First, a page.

Reconstructing the Morality and Ethics of Selfishness
We all have perceptions of how we're seen by other people. For some of us, those perceptions weigh more heavily on our minds than they do for others. And sometimes, the seemingly negative perceptions that other people have might actually, in their own way, hold at least partially true.
For me, that perception has long been of a virtue-signalling, holier-than-thou slacktivist who is fuelled by a need to feel morally superior to other people. The "White Knight" riding in to save the day, if you will.
It's the assumption that this very venture that I've founded exists entirely to make me feel better about myself.
First off, for anyone reading who is surprised to learn that I'm acutely aware of these perceptions, we have to do away with the notion that people don't have any idea of what we think of them. Of course they do, and sometimes it hurts.
For quite some time, that perception was something that hurt me and I resented. I have always cared greatly about what other people think about me, and this always made me feel gross, because even though I knew my work to be firmly situated in my personal experiences with mental illness and emotional trauma growing up, the more you hear something, the easier it becomes to doubt what was once unquestionably true in your head.
I got into this debilitating habit of forcing myself to engage with the people who thought these things about me, believing that if they just sat down and talked to me about these things, they'd understand who I really am and what I'm really about.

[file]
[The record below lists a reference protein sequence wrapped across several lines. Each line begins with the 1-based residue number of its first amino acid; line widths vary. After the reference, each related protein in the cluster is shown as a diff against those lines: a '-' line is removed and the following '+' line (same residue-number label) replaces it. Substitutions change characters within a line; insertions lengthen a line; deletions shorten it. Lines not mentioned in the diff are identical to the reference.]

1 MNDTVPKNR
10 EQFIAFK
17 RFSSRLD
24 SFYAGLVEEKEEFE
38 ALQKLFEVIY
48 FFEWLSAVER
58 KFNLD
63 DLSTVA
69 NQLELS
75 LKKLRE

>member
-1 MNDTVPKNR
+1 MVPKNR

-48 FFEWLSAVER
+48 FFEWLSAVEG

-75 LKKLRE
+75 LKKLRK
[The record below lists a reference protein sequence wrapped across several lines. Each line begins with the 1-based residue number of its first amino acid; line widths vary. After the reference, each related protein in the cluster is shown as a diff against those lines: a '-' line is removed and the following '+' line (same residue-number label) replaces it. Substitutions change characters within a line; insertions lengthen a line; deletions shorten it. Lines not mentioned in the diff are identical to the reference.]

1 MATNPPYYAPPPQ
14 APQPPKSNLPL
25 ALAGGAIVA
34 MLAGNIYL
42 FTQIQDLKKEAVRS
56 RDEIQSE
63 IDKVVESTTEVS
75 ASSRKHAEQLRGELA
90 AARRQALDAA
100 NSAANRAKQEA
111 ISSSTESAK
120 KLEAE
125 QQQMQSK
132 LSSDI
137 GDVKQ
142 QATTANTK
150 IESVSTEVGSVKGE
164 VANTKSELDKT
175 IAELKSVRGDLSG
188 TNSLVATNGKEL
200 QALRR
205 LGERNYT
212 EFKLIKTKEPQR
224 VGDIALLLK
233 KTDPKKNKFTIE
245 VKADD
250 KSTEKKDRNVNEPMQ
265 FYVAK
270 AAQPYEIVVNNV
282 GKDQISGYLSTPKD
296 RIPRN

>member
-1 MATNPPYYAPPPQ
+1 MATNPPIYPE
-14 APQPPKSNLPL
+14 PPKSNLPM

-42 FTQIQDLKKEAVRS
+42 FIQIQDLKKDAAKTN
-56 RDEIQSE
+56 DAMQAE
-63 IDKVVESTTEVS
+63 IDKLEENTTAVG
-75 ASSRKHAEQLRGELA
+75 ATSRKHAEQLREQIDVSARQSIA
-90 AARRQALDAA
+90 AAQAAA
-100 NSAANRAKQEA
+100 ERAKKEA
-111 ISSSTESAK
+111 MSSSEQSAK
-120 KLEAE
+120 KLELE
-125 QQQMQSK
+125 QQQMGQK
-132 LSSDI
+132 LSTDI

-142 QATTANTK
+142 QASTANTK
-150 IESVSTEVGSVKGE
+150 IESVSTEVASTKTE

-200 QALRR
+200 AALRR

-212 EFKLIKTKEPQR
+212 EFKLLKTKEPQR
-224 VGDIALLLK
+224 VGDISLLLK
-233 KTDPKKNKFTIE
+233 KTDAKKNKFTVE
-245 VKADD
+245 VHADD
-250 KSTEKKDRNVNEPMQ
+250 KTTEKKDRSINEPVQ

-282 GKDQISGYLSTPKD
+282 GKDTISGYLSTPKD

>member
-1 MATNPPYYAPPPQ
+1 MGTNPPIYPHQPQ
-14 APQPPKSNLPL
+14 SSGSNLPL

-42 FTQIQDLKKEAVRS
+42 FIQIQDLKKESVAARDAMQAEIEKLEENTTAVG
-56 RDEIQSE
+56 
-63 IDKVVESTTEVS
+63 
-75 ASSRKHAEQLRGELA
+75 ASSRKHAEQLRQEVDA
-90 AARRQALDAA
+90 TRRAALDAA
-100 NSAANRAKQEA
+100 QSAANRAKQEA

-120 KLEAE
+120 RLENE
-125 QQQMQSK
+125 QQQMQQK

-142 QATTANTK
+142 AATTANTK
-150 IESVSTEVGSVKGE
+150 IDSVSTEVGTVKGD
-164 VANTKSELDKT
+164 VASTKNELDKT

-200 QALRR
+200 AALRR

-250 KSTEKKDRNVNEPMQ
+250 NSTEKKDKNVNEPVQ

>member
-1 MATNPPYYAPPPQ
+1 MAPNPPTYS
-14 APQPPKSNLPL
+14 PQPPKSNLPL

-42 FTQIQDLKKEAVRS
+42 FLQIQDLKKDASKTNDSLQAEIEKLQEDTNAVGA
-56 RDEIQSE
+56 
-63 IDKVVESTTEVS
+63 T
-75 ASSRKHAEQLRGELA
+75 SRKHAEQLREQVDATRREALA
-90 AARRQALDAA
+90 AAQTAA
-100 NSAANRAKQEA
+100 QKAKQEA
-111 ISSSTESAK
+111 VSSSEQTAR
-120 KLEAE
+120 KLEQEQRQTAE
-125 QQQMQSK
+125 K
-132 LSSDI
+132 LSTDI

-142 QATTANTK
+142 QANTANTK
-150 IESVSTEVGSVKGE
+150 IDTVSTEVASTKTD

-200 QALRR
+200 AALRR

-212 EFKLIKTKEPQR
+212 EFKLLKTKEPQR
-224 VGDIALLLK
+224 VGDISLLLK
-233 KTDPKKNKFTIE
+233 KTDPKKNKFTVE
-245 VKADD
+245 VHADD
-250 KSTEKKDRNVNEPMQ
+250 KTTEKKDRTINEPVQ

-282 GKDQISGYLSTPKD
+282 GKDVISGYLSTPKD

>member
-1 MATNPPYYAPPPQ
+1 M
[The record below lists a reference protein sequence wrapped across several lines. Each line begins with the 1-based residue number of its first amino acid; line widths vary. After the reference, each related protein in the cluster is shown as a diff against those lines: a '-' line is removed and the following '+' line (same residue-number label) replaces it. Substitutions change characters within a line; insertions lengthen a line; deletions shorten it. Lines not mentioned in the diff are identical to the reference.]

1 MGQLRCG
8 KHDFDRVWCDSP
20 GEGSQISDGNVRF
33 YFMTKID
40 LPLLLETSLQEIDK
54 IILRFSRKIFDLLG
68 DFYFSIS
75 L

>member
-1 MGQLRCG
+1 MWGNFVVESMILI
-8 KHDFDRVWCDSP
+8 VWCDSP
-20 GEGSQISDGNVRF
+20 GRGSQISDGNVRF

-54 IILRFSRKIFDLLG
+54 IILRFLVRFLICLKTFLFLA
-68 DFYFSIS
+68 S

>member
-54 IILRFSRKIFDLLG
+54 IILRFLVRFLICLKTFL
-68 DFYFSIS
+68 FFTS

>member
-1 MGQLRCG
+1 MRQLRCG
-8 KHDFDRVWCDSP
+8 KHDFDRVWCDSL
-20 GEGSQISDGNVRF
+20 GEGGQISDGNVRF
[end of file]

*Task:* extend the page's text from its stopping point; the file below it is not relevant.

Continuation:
Shocking to exactly no one, those efforts have thus far been futile, and have done nothing other than drain me of my energy to keep pushing ahead.
But as I've continued to reflect on this and learn more about my relationship to the things I care most about (this work that I do and the issues they focus on), I've come to realize that one part of that perception is genuinely 100% accurate:
I do this work because it makes me feel good.
At this point, we could launch into a deeply philosophical analysis of Ayn Rand's theory of Egoism and decide where we come out on the debate between selfishness and altruism. The problem with that debate is I don't think it's the right one to be having.
There are two things I believe about human nature to be true:
We will always make decisions and act in ways that make us feel good. We are, in this way, inherently self-interested creatures, and there isn't much agency to be exercised here.
We do, however, have control over the values system that informs what makes us feel good and what does not (though this does not account for restrictive forces, such as various illnesses or an array of socially precarious living contexts).
For example, if you're someone who above all else values compassion, empathy, and helping others feel happy, comfortable, and safe, doing things that support the mission outlined by these values will make you feel good.
In my own case, this is how I've come to do the work I do. Breaking down broken institutions, toxic ways of thinking, and systemic forms of oppression are things I think are more valuable than most other things. Thus, working as often and as best I can to make progress in these areas is an entirely selfish act that makes me feel good.